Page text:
SARIKA KAPOOR lives in a spacious home in one of the wealthiest cities in India. But something as simple as having a shower is fraught with problems.
Most days there is just a trickle of water from the taps and sometimes even that dries up before noon. The 56-year-old has often had to scurry to a neighbour across a potholed road to borrow a bucket of water and haul it back to her rented US$300,000 (around $381,375) home, sweat rolling down her face.
"Every morning I have to decide whether I want the upper half of my body clean or my lower half. With the amount of water we get, it's impossible to take a full-body bath," Kapoor said, sitting in her large, well-lit living room.
Welcome to Gurgaon, a city of wealthy urban professionals with gleaming shopping malls, five-star hotels and sprawling golf courses on the southern outskirts of New Delhi that is a symbol of newly affluent India.
But crippling power and water shortages, crater-riddled roads and open sewage drains have made it an extreme example of the poor infrastructure that is constraining growth in Asia's third-largest economy.
"Gurgaon is just a symbol of beautiful buildings. Otherwise it's rubbish," said P.K. Jain, the founder-president of the Gurgaon Chamber of Commerce and Industry. "Ultimately, the town is going to collapse."
Alongside the towering residential condominiums are glass and steel office blocks. The India offices of some of the world's best known companies are here, including Microsoft Corp, Google Inc and agribusiness giant Cargill Inc.
But public infrastructure has failed to keep pace with the rapid growth unleashed by landmark economic reforms in 1991.
The provision of essential services is so bad that many companies and residents rely on expensive diesel generators to beat power cuts, pay private water tankers to deliver door-to-door when the taps run dry.
But demand outstrips supply, and with long power outages of up to eight hours a day, even well-off citizens are sometimes forced to have dinner by candlelight.
This week, residents erupted in anger over the lack of water and power during the hottest summer in the region for three decades. They took to the streets in protest and set tyres on fire to block traffic.
Nevertheless, Gurgaon has some of the fastest growing property prices in the world, with rates for some upscale homes nearly doubling to 21,000 rupees (around $483.075) a square foot in 2011 from about 11,000 rupees in 2008, according to a report by Citibank.
At current prices, a 2,000 square foot apartment in those areas would cost US$760,000. At the very top end, huge 5,500 square foot apartments set around a golf course sell for about US$3 million.
Like many other Indian cities, Gurgaon is made up of two parts. The highway to New Delhi separates the new from the old, which is still a traditional market town serving farmers in the region.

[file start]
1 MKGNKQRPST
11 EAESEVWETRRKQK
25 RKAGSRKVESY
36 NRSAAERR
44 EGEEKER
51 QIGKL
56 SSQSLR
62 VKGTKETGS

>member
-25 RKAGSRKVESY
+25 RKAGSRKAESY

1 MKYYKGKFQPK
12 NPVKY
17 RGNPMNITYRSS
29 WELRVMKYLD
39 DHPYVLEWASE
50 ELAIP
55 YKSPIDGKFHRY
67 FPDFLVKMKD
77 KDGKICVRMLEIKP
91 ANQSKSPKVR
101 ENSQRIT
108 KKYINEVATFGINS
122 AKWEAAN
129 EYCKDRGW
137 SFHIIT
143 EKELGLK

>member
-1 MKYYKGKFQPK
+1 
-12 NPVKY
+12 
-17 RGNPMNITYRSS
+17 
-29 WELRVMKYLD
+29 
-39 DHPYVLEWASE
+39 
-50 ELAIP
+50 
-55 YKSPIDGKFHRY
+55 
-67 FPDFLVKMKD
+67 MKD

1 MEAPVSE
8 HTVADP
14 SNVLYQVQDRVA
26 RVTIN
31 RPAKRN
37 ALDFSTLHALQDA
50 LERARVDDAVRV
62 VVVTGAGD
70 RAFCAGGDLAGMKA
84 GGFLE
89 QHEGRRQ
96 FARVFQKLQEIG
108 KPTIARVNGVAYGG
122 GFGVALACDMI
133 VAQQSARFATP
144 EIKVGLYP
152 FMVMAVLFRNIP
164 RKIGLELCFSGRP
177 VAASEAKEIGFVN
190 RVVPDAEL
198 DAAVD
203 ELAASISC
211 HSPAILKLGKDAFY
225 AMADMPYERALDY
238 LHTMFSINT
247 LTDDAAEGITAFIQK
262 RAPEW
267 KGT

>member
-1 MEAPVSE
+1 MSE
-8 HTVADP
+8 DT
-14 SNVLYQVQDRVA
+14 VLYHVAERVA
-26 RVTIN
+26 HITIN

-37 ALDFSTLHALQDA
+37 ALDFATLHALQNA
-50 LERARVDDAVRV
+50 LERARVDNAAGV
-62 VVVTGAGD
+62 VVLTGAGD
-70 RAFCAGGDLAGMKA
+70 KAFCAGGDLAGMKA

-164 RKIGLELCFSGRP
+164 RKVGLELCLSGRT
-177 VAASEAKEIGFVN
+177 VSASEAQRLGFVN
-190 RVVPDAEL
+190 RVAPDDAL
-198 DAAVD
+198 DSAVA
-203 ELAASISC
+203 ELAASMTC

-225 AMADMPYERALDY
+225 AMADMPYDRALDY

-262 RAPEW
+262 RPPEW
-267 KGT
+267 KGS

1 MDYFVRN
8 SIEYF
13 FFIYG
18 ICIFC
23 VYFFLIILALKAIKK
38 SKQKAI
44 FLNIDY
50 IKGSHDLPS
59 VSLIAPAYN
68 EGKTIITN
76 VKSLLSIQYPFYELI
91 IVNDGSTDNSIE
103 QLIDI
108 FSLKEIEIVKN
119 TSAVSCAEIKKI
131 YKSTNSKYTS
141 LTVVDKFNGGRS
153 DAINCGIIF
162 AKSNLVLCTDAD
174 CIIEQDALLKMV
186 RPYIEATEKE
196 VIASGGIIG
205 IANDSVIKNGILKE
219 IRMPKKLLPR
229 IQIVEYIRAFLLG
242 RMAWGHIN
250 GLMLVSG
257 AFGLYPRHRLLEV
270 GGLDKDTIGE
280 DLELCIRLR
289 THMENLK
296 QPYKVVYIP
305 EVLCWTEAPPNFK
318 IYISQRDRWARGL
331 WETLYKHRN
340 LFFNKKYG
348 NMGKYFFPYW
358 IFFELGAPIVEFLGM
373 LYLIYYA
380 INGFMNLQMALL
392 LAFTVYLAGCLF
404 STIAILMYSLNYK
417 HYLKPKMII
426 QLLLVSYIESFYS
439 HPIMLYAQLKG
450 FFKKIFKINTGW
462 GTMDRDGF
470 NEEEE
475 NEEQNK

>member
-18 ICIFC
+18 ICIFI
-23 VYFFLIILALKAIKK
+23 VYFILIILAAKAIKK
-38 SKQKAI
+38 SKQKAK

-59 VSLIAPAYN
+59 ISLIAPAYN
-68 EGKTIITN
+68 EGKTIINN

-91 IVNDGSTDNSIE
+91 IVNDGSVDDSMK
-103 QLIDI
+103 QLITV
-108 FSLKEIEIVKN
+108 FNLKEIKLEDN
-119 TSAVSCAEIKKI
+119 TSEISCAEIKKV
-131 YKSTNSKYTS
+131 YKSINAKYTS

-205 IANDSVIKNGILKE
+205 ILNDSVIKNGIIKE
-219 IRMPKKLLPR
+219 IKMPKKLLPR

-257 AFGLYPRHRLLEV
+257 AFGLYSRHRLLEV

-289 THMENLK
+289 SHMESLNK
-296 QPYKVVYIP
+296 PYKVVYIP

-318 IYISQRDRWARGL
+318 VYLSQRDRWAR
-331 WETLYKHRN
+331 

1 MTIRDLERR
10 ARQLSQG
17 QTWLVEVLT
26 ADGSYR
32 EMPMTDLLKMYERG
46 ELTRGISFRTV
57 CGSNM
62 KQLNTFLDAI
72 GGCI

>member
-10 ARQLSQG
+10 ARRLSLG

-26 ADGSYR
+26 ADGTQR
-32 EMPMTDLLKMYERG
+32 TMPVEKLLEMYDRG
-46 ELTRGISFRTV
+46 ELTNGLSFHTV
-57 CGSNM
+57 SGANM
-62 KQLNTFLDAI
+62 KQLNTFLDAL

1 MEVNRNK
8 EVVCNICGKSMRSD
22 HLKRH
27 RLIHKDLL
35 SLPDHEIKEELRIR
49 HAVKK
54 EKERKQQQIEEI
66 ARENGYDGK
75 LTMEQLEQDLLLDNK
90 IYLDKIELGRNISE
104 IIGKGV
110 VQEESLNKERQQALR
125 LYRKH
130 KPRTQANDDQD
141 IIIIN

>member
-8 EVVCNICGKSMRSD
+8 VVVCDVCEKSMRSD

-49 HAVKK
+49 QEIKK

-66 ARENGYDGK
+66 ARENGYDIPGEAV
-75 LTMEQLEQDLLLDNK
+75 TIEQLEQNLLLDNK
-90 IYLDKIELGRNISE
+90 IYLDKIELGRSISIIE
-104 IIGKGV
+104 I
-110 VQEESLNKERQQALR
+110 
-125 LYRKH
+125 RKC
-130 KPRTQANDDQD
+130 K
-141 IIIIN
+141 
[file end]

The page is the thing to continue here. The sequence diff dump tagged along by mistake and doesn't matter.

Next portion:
The new Gurgaon shot up out of farmland two decades ago, mainly to cater to the overflowing population of the nearby capital. It is now India's third-wealthiest city by per-capita income, and its population has climbed to more than 1.5 million from just 900,000 in 2001.
Gurgaon has also become one of the hubs for the IT and outsourcing boom that drove India's economic growth from the 1990s, giving it the name "Millennium City".
Experts say the boom caught local authorities unawares, and they did not plan adequately for the power and water needs of a rapidly expanding population.
A company like DLF, which has been buying up chunks of land in Gurgaon since the 1970s to convert into residential compounds, commercial hubs and shopping centres, has set up its own private infrastructure network.
Pockets of Gurgaon developed by DLF have their own back-up power plant, water recycling systems and solar power heating.
This summer, with temperatures soaring to 47 degrees Celsius (117 F), Gurgaon residents grappled with the city's worst-ever power and water crisis as supplies fell to 15 per cent of the normal volume.
In the city, pigs wallowed in fetid bug-infested ponds to beat the heat as huge billboard advertisements promised condominiums with 24-hour electricity and "world-class" facilities.
Many of Gurgaon's problems a lack of administrative will, shoddy infrastructure and a lackadaisical attitude to civic services are reflected across India.
Although the country has some state-of-the-art airports, multi-billion dollar national highways and a Formula One race track, much of its existing infrastructure has been unable to cope, and slums are mushrooming next to highrises in its cities.
Facing a barrage of criticism over his government's handling of the economy, Prime Minister Manmohan Singh in June promised to help resuscitate the country's slumping growth by fast-tracking more than 200 key infrastructure projects.
New Delhi hopes to invest US$1 trillion to beef up India's infrastructure over the next five years. But the unlevelled roads and heaps of garbage lying in the empty housing lots of Gurgaon reflect how far India has to go.
Gurgaon's authorities acknowledge their failures but also blame the city's residents for wasting water, which - like many services in India is heavily subsidised.
"The problem is that people take water for granted," said Praveen Kumar, an administrator at the Haryana Urban Development Authority.
Purushotam, the caretaker in the upscale neighbourhood, says generators and water tankers are keeping the city on life support. "We moved to Gurgaon in 2005 thinking that this is the 'America of India'," he said. "But except the malls, not much is 'American' here."
Monday, July 9, 2012
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